The law as a tool for changing gender norms affecting adolescent girls

Toolkits
August 2015
Rachel Marcus and Sophie Brodbeck
This Research and practice note explores the power of legal reforms and implementation in changing gender norms that affect adolescent girls, focusing specifically on child marriage practices. The note draws on research insights from Ethiopia, Nepal, Uganda and Viet Nam, each of which have taken significant steps to prevent child marriage through a combination of laws on the minimum age at marriage, and education.

First exploring the factors that enhance the power of the law, the note outlines a series of conditions under which progressive change in norms around child marriage is more likely to occur, including when officials are prepared to implement the law (intervening to prevent child marriage and punishing offenders, in some contexts), even at the risk of criticism within their communities. It also offers insights into challenges related to public acceptance and the implementation of child marriage laws, such as when the justice system is inaccessible and unaffordable, or when people perceive officials and the justice system as corrupt, leading to underreporting.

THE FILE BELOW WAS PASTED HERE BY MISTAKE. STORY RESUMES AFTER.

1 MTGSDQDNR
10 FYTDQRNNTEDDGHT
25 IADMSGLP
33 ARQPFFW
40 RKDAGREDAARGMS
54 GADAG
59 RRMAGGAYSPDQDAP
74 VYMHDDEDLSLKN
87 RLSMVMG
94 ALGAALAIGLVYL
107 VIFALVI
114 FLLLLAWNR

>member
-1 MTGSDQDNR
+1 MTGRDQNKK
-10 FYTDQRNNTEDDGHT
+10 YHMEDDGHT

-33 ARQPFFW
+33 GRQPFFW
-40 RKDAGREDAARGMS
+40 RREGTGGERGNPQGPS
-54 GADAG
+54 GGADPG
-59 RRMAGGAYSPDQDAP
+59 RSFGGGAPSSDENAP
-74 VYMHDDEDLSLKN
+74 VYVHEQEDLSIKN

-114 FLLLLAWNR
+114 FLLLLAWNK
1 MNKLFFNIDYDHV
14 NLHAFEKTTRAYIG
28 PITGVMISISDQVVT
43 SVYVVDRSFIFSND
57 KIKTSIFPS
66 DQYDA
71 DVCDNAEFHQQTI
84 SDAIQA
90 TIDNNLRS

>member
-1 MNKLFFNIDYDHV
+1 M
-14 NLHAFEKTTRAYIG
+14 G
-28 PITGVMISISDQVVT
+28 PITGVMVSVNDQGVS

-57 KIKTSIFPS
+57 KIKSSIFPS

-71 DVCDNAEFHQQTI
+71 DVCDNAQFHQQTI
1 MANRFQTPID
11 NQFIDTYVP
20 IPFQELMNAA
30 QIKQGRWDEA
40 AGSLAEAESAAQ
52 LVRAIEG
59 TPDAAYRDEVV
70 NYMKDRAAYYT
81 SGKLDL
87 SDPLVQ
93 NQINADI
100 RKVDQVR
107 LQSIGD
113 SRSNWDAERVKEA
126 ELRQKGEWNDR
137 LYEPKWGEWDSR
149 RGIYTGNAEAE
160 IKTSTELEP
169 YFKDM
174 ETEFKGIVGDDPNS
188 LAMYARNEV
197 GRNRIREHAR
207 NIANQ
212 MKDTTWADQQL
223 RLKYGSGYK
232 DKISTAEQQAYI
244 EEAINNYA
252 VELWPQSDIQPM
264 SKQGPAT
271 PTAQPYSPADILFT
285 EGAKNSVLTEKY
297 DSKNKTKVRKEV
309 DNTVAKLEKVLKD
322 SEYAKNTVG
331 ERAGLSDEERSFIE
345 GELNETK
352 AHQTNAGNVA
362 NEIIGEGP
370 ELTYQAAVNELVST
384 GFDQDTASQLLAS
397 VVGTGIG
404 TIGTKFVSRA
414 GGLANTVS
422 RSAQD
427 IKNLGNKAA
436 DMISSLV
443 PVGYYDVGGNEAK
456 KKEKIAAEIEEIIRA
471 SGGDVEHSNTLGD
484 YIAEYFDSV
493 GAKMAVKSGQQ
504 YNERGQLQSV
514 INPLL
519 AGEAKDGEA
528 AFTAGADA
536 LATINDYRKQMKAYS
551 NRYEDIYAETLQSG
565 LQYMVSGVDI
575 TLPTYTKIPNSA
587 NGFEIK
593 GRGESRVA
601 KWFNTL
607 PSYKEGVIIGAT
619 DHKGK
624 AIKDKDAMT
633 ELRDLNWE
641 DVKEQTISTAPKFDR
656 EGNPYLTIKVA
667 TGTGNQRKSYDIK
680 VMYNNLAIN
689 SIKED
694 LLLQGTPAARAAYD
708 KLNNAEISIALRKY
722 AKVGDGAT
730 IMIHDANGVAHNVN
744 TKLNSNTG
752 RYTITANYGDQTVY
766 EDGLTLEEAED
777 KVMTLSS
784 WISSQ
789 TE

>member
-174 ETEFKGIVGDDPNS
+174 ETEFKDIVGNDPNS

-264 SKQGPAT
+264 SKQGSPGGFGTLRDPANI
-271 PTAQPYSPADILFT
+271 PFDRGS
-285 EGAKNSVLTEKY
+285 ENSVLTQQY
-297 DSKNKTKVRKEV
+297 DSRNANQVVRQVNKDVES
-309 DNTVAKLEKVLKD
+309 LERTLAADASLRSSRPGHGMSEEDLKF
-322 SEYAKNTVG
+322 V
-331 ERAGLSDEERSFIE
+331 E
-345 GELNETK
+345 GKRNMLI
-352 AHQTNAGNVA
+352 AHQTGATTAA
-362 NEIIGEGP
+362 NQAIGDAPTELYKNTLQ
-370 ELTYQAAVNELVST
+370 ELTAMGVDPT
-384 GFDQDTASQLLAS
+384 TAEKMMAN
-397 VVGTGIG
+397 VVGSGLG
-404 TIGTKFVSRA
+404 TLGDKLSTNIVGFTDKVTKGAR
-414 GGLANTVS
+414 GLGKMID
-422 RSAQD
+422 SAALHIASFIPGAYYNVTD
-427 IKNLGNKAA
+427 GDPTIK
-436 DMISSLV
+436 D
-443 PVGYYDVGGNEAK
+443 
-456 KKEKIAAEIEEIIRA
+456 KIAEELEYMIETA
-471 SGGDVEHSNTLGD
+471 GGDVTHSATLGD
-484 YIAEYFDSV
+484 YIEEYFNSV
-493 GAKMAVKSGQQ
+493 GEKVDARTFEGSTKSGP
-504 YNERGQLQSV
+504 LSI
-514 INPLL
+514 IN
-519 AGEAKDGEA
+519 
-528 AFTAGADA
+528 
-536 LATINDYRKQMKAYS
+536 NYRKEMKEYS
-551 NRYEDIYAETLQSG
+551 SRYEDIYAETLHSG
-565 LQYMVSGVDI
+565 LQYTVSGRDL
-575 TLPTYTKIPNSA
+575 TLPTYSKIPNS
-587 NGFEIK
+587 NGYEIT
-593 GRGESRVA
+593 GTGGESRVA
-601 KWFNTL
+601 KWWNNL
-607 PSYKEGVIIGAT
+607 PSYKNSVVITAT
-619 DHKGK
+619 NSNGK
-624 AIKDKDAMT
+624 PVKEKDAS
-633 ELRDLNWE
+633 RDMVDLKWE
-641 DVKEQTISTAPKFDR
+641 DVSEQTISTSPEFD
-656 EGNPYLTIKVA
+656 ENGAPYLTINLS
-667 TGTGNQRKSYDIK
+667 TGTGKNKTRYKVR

These insights, in addition to links to related literature and relevant ODI reports, provide an in-depth note on the power of legal reforms and the many considerations to take into account when seeking to use the law as a tool for change.